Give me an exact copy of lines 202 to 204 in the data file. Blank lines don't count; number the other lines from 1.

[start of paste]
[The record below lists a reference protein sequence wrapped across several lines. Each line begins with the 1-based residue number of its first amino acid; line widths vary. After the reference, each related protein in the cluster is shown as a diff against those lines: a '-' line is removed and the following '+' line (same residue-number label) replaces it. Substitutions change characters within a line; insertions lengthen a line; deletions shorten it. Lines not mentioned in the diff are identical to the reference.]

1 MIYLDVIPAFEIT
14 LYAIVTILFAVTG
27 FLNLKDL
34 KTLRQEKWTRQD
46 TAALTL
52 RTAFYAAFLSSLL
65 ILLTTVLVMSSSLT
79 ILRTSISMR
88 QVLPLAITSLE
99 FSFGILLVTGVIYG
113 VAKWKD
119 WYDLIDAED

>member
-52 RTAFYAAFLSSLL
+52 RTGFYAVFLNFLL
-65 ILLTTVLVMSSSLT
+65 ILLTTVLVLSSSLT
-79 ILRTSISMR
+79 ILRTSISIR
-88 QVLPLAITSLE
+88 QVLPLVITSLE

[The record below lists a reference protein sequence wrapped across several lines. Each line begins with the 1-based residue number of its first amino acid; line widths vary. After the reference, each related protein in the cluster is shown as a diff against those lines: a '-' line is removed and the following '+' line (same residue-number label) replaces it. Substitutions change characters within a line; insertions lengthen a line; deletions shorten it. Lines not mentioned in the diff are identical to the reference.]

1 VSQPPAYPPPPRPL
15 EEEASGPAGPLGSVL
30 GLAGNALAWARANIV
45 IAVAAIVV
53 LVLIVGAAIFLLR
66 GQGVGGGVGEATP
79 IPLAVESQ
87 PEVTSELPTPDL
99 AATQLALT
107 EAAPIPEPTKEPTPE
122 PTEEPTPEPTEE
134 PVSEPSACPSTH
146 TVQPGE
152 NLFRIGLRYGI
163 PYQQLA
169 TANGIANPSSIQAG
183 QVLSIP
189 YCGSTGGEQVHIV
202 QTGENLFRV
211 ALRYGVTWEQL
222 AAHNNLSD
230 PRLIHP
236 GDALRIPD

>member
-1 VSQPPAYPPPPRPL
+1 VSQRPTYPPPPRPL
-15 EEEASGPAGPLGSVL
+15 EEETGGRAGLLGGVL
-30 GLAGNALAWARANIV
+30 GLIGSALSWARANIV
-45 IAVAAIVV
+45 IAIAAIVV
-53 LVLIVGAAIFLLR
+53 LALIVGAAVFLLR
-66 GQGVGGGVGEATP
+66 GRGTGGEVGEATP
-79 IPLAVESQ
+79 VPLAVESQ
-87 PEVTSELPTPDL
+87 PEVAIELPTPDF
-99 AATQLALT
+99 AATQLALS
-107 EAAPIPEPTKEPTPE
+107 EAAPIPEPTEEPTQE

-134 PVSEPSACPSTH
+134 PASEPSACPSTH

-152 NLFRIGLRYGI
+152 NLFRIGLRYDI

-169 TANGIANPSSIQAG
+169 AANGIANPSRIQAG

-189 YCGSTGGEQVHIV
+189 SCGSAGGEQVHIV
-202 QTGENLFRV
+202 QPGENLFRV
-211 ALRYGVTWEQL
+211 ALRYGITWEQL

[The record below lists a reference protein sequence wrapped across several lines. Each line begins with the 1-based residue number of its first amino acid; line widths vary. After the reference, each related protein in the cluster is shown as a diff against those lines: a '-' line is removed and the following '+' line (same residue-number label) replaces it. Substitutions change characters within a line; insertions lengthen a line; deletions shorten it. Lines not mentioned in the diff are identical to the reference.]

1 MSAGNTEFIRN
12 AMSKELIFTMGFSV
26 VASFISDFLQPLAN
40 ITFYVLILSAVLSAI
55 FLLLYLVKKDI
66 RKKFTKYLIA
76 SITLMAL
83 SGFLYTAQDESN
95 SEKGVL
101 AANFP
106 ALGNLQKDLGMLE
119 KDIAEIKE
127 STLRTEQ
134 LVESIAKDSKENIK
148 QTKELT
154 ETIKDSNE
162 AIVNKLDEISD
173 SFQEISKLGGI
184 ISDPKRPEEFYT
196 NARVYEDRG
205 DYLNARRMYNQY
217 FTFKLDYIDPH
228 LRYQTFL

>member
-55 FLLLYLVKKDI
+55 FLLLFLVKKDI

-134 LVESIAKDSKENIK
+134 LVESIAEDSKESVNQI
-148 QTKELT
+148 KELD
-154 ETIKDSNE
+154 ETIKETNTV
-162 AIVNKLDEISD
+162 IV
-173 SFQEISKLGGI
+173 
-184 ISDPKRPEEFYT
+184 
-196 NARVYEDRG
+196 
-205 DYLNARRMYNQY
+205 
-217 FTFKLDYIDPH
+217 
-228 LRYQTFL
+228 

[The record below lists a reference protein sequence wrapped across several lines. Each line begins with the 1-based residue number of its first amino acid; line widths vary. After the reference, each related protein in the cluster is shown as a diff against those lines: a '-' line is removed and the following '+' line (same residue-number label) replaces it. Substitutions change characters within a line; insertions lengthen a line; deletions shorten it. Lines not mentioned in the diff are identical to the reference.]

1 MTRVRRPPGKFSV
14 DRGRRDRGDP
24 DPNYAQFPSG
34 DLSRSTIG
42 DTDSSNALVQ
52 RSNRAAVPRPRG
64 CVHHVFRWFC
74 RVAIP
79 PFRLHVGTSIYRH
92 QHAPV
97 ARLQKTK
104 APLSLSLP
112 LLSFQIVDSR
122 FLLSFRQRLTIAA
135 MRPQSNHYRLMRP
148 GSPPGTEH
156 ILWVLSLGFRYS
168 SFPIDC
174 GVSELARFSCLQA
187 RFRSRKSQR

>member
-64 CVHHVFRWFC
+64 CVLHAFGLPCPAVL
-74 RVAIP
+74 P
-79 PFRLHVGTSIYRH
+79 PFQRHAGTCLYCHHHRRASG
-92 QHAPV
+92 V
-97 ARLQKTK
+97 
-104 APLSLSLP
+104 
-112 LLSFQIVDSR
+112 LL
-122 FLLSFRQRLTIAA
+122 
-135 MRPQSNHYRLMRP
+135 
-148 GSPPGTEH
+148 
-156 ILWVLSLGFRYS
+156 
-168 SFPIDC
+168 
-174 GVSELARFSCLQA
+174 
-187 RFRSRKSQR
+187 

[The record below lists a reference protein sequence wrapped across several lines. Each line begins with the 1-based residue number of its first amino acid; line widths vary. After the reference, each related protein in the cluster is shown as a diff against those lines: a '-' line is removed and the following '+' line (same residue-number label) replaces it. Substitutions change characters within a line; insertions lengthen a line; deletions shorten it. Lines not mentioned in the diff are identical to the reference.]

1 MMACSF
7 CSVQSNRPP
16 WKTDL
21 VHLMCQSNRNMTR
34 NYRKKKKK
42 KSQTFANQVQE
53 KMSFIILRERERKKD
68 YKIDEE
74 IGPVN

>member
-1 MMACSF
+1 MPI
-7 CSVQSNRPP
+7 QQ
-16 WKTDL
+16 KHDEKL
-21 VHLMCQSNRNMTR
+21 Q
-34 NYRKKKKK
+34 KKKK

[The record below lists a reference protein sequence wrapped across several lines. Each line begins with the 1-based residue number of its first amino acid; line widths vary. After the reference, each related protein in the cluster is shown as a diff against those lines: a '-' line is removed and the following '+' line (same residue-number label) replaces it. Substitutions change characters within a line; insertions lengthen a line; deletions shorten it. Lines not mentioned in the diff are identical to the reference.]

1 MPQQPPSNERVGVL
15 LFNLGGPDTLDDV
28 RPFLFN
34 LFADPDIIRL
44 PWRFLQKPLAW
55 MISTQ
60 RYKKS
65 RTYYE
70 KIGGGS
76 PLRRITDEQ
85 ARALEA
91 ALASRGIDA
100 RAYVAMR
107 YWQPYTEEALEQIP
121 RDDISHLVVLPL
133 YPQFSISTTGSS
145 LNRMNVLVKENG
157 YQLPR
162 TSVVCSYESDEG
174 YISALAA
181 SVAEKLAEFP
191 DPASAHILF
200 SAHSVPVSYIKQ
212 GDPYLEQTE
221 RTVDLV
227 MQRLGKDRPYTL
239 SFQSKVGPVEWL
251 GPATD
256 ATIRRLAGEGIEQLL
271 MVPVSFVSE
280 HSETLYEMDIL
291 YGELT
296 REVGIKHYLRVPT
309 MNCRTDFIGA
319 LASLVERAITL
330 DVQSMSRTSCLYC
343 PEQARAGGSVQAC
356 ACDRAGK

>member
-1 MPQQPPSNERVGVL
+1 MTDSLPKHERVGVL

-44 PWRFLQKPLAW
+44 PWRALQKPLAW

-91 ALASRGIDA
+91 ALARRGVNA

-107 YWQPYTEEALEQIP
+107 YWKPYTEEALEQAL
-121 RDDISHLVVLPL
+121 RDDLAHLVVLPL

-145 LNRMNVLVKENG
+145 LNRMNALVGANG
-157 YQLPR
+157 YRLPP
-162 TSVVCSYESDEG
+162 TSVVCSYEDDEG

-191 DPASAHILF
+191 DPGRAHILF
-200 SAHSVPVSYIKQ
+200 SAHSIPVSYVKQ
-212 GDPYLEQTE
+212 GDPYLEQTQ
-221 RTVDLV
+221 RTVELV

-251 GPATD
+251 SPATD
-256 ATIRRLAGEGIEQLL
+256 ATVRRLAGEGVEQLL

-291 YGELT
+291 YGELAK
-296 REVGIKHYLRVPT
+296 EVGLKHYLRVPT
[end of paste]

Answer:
34 LFADPDIIRL
44 PWRFLQKPLAW
55 MISTQ